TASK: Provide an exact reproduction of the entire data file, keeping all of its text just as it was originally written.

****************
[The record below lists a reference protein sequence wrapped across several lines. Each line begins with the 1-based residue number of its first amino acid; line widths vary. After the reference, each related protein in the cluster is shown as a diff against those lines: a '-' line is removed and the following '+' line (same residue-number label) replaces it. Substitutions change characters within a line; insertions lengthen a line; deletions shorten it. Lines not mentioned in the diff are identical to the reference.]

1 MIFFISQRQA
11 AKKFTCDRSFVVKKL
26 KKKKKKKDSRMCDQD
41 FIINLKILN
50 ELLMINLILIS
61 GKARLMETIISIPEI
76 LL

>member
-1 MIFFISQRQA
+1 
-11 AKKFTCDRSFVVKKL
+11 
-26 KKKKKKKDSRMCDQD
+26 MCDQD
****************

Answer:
[The record below lists a reference protein sequence wrapped across several lines. Each line begins with the 1-based residue number of its first amino acid; line widths vary. After the reference, each related protein in the cluster is shown as a diff against those lines: a '-' line is removed and the following '+' line (same residue-number label) replaces it. Substitutions change characters within a line; insertions lengthen a line; deletions shorten it. Lines not mentioned in the diff are identical to the reference.]

1 MIFFISQRQA
11 AKKFTCDRSFVVKKL
26 KKKKKKKDSRMCDQD
41 FIINLKILN
50 ELLMINLILIS
61 GKARLMETIISIPEI
76 LL

>member
-1 MIFFISQRQA
+1 
-11 AKKFTCDRSFVVKKL
+11 
-26 KKKKKKKDSRMCDQD
+26 MCDQD